When the Berlin Wall came down ten years ago the publishers Mills and Boon moved swiftly into the breach. In a single day, we are told, their West German office gave away 750,000 copies of romantic novels to East German women. These escapers, it was assumed, now needed all the escapism they could get. In the benighted East their appetite for fantasy-fodder might – or might not – have been fed by titles like Daughter of the Stasi, The Reluctant Informer or Betrayal in Marxstadt, but here was escapism Western style, ‘wholesome’ and ‘hot’ at the same time (Joseph McAleer’s rating). It was wholesome in the sense that these paperbacks with their innocuous strong-man-and-starlet covers contained no swearing or four-letter words or blasphemies or gratuitous squalor, but hot in the sense that a high proportion of them offered scenes in which besotted lovers – doctors and nurses, as likely as not – engaged in free-ranging carnal joys, described at luscious length. The encounters seem to have been getting ever hotter, with the participants no more committed to hallowed union than they are to the missionary position. Today’s romantic novel has become one of the major curiosities of literature. Was this the blend of sugar and spice the women of Eastern Europe had been waiting for? Apparently, yes. Eastern Europe has proved ‘a huge new market’. In 1992 Poland bought 15 million Mills and Boon titles and the firm’s banner flew on Valentine’s Day above the former Communist headquarters in Warsaw.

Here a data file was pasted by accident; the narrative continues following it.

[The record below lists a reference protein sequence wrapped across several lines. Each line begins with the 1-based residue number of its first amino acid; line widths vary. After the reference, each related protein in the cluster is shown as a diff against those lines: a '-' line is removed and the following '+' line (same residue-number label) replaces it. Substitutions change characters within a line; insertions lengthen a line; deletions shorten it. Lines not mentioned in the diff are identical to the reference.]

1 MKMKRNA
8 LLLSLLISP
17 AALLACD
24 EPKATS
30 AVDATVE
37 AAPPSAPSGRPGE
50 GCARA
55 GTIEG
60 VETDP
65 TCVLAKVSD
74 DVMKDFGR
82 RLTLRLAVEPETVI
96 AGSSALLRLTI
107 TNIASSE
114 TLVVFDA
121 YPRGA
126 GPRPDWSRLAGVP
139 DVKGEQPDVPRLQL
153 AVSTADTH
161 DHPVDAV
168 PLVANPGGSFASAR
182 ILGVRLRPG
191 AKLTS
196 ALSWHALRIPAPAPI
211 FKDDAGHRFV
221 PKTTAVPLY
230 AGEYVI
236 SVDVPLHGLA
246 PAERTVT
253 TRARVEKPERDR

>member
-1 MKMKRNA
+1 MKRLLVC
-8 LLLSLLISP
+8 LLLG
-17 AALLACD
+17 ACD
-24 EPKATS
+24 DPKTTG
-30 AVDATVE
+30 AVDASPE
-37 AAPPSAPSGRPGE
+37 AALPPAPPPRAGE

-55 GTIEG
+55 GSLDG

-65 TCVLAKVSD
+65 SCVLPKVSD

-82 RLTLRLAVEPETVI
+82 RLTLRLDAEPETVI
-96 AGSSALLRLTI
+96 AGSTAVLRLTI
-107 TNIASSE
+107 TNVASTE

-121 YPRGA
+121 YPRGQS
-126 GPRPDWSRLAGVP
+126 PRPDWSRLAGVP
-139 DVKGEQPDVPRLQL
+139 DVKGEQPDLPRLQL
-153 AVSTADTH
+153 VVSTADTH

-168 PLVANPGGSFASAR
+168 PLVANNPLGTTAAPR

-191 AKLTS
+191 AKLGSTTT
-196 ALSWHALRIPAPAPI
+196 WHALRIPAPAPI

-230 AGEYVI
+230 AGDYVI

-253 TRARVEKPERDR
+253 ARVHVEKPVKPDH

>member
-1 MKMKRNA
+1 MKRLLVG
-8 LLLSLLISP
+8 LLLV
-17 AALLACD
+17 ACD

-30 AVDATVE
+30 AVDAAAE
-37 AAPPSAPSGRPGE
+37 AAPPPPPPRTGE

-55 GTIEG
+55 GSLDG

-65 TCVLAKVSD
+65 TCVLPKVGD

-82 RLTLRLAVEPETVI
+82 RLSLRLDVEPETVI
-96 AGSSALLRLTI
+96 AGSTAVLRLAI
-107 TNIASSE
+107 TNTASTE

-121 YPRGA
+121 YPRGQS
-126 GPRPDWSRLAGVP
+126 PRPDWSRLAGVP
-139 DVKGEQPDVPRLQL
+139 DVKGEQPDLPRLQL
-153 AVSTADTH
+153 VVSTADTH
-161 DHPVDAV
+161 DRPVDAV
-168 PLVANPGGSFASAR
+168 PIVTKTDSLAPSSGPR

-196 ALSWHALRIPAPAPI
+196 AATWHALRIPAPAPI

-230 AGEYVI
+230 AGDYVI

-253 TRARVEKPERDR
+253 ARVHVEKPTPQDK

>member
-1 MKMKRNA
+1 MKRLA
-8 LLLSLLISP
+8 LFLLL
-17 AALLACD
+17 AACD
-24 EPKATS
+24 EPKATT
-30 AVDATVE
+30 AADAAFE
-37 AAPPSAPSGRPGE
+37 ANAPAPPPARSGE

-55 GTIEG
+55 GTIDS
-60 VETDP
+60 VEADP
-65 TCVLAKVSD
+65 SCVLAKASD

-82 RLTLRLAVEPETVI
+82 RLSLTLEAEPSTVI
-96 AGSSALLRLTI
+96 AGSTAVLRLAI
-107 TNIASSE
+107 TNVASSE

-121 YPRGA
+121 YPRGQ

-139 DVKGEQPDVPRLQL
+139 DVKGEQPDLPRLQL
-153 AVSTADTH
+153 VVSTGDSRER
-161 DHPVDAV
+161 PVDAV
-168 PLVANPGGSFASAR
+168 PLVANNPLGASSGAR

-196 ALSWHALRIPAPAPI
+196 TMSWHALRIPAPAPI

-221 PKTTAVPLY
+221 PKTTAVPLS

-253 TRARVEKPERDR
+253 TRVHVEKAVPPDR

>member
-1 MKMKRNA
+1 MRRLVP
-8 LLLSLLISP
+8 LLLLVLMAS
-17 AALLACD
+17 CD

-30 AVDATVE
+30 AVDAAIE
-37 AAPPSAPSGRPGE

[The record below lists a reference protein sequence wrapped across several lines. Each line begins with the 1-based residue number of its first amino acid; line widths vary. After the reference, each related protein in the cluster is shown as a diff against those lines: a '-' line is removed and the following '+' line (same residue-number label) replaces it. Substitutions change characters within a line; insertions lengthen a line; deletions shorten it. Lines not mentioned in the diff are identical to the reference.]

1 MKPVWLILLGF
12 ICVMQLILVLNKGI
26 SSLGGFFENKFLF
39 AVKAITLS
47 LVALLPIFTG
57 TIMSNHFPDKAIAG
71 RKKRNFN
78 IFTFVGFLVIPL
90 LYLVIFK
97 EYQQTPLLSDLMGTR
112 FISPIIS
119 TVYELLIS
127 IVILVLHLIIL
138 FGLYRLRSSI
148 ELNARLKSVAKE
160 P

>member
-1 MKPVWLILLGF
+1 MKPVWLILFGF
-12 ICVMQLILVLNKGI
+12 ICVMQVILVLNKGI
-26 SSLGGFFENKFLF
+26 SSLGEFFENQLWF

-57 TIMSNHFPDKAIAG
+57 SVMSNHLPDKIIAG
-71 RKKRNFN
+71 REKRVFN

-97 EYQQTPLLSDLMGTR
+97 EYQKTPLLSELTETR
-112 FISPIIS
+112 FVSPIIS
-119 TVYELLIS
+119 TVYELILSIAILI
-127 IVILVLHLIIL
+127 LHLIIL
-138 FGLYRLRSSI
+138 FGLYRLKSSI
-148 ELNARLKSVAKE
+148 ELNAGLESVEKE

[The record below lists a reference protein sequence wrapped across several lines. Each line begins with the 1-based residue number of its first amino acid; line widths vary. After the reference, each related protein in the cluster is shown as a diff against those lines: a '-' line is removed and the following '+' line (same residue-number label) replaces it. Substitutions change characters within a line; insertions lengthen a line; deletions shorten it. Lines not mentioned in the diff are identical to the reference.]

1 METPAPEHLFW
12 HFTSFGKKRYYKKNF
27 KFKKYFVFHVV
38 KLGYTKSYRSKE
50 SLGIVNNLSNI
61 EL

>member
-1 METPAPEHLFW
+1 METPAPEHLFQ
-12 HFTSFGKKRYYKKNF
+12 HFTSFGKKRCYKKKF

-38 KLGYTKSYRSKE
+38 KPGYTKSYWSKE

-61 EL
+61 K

Two hundred years ago Hazlitt worried about the effect on the minds of seamstresses and needlewomen of the cheap romances – a long way removed from three-volume novels – which they devoured endlessly, far into the night, sending for another story as soon as the last one was finished, till tears and sighs led to a ‘defluction of the brain and a palpitation of the heart’ which rendered them incapable of resisting the first coxcomb to approach them with no thought of marriage. It is, of course, inconceivable – or is it? – that any such defluction of the brain could overcome the millions of women who have the compulsion to chase down one Mills and Boon with another (a tick-the-box questionnaire invites readers to say whether they get through ‘more than ten a month’). These stories, in the view of the sapient Alan Boon, can be compared to Valium for women. But the Mills and Boon operation is such a high-powered one that the worldwide propagation of the attitudes it fosters perhaps ought to be worrying the anti-globalisation lobby. In 1998, according to McAleer, the firm sold more than 200 million novels in 100 overseas markets, translated into 24 languages (on another page the total is put at a mere 160 million). We are asked to believe that a novel is sold every two seconds. In Britain the firm claims the allegiance of four out of ten women. Almost all the 1500 writers of these stories are women, an embarrassment for the hardcore feminists who were not slow to denounce patriarchal forces exercising social control and robbing women of their legitimate expectations and autonomy. Of which more later.